How Twigs Get Bent: Birds with Broken Wings

I’ve noticed a few new commenters lately, and I’m delighted to hear from them. In my post from yesterday about the desire we’re seeing on the part of some folks on the Left to get that messy democratic accountability out of the way, a commenter identified as Severian talks about the Faustian temptation (which I mean literally/literarily: Faust turns to necromancy because he believes himself to have mastered all other fields of study, and because only godlike power is worthy of his intellect — see Scene 1) for smart people to think they could Do Things Right if only the nincompoops would get out of the way:

But then about half of us stop, because we realize that no matter how high our IQs actually are, we’re barely qualified to manage our own lives a good bit of the time, let alone half of West Virginia’s. The other half, though… well, the other half takes it to heart that the President is super-duper brilliant (because by extension, so are they), and if his programs aren’t working, that can’t possibly be a failure of intelligence, so it has to be a systemic flaw. If we only let the Smart people really hold the reins for a few months, well……

As I read that this afternoon, I tried to put my finger on when I came to the realization that sometimes smart isn’t enough. I’m still not sure just when that happened, but I think I do recognize the period in my life when that lesson was reinforced to me.

Sometimes I joke about having married the first sane woman I dated. Now, that’s not entirely true; I’ve actually developed friendships with several of my former girlfriends, and remember them fondly (including a couple who may read this blog) — sometimes life just gets in the way. But for several years in my very early twenties, I seemed to be a magnet for damaged women. I mean, they still had all the standard parts — some of them arranged quite attractively, in fact — but they were all extremely unhappy, frequently on the rebound from/involved in bad relationships, occasionally self-destructive, and convinced that getting involved with me would give them what they needed to get their lives right. They were looking for someone to rescue them from their messed-up lives, and because I was smart and willing to listen, several of them nominated me for the gig. At least one of them actually told my mom that she thought I could “fix her.” Yikes.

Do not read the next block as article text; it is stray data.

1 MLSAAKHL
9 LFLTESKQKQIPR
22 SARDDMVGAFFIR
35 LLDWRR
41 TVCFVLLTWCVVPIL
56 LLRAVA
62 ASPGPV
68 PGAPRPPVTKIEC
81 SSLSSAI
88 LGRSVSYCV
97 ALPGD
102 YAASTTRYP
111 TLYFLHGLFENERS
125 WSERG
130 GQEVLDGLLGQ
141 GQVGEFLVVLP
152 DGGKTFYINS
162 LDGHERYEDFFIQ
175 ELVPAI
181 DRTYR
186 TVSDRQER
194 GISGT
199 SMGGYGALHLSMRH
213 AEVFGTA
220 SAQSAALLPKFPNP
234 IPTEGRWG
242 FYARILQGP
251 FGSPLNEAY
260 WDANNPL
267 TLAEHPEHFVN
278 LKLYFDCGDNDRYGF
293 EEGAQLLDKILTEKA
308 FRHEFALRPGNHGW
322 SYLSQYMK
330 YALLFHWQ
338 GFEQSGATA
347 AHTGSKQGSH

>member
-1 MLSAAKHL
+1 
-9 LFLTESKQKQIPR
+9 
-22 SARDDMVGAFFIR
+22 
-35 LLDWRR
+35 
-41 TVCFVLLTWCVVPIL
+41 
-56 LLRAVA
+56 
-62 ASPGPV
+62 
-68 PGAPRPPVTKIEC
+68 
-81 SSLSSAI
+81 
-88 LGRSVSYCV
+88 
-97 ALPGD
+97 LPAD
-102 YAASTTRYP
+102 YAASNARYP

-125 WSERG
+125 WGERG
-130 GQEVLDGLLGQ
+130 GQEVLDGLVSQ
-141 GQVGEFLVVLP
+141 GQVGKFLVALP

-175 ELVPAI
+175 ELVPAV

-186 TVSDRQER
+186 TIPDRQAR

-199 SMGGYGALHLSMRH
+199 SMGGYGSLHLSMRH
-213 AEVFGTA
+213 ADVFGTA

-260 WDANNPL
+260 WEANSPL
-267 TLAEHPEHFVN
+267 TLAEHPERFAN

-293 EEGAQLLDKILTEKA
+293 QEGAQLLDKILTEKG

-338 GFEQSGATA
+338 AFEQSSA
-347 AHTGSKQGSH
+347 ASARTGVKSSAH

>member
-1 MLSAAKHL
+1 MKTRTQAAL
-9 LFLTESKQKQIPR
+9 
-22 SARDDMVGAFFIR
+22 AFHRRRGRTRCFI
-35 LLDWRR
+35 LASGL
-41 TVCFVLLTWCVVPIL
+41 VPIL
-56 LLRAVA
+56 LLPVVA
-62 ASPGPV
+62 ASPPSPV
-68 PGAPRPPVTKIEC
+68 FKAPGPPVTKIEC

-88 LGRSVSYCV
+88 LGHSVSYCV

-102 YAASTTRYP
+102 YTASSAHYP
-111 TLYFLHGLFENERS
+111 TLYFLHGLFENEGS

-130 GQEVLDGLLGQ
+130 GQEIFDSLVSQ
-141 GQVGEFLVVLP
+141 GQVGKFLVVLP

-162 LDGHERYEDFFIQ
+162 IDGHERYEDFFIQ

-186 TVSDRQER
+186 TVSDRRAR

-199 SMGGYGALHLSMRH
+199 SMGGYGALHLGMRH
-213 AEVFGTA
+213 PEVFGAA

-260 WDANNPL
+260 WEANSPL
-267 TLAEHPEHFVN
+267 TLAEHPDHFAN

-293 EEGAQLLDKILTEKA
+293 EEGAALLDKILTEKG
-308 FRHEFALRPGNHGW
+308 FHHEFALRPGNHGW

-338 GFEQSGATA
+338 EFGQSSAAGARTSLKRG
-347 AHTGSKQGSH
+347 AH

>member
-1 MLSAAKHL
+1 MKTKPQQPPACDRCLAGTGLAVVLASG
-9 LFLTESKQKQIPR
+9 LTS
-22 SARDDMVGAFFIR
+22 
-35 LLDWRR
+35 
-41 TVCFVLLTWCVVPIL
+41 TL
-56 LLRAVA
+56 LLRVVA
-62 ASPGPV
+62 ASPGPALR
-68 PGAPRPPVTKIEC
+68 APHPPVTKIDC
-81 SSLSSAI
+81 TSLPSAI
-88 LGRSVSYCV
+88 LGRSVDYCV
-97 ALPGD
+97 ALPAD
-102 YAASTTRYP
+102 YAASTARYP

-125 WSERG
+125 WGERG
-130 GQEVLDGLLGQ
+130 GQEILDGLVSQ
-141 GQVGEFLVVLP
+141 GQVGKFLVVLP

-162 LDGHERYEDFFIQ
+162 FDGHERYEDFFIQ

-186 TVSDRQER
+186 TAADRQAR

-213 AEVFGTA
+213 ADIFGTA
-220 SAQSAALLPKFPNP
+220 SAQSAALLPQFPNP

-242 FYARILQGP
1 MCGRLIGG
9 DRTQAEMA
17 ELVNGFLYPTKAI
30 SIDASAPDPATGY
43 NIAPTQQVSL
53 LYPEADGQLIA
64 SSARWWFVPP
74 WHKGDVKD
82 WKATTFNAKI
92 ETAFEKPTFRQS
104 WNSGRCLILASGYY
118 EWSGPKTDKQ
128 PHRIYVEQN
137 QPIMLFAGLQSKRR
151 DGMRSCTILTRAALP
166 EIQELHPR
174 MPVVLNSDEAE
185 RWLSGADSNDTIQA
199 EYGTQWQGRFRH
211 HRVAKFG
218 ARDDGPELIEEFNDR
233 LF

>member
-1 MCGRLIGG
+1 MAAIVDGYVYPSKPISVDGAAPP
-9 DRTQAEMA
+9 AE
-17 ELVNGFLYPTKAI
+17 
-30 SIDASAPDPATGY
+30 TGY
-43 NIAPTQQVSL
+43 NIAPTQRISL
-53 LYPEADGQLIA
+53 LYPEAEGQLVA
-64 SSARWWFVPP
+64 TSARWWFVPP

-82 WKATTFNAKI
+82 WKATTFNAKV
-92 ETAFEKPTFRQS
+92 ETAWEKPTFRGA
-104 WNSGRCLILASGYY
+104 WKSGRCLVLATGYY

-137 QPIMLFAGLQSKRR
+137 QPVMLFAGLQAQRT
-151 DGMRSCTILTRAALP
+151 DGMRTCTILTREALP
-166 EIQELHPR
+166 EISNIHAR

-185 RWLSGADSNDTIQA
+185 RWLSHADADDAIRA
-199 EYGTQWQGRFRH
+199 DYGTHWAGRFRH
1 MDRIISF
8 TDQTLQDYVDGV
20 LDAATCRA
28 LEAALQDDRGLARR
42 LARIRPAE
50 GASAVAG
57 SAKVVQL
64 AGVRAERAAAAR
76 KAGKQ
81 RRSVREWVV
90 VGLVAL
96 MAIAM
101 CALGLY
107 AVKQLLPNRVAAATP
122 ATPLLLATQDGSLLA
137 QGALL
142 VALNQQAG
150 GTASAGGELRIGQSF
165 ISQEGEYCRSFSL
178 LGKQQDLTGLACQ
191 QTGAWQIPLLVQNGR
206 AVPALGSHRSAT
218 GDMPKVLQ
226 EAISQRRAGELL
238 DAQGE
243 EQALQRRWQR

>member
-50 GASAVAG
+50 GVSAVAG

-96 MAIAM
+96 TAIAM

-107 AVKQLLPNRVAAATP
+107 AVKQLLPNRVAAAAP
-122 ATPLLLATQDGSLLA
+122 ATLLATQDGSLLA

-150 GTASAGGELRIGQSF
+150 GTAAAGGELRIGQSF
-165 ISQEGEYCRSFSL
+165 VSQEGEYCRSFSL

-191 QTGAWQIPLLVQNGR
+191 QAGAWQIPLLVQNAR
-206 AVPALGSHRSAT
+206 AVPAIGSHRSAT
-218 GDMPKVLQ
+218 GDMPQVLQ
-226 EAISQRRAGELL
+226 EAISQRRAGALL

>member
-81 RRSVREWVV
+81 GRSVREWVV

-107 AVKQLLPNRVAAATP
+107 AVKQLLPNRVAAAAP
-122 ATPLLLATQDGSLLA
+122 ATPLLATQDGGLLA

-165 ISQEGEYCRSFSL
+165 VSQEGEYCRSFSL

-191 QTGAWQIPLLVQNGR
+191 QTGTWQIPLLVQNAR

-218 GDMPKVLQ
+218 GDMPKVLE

Now if this were a movie, I’d probably regale you with various humorous tales of crazysex and such, but it isn’t a movie, and I don’t have those sorts of tales to tell. What I did see, however, was a series of women who seemed determined to keep damaging themselves, losing jobs, partying too hard, augering in, and I was at least smart enough to realize I didn’t want to be caught up in the vortex of their bad decisions and the people those lifestyles of bad decisions usually attract. Out of self-protection as much as anything, I backed away as kindly as I could, but it wasn’t always easy; I was stalked at least twice.

I know what happened to some of them, both those who turned out well and those who didn’t; others have drifted away and I wish them well, though I have my doubts. I know at least one has died. In any case, I knew that I couldn’t take the responsibility for fixing their lives, which is what several of them wanted, and I knew I had neither the ability nor the competence to do that.

Which brings us back to Severian’s point: I realized that there are problems that I can’t fix, and the best I can hope for is to try to keep my own life between the ditches (which I do with varying degrees of success.) And I’m a pretty bright guy — heck, even the Major might attest to that, even if I disagree with him on so many things. So why should I trust people — even people as smart as I am, even people who are smarter (although statistically, that’s not an enormous group) — to fix problems for entire swathes of the population? If we can’t pull it off on a retail level, what makes us think we can do it wholesale?

Somewhere along the line, I realized that. It’s a shame that the other half of that group Severian mentioned doesn’t see it as well, but it also indicates to me that they might not be as clever as they think they are.

About profmondo

Dad, husband, mostly free individual, medievalist, writer, and drummer. "Gladly wolde he lerne and gladly teche."
This entry was posted in Politics, Why I Do What I Do. Bookmark the permalink.

1 Response to How Twigs Get Bent: Birds with Broken Wings

  1. dance says:

    except that—the problems were not created on a retail level. That is, to pick just one example, the current wealth gap between black and white is directly related to historical government policies that bolstered white homeownership while explicitly shutting black people out of neighborhoods that increased in value. So, if policies helped create the problem, it is logical to expect that policies can improve the situation. It’s not a question of cleverness.

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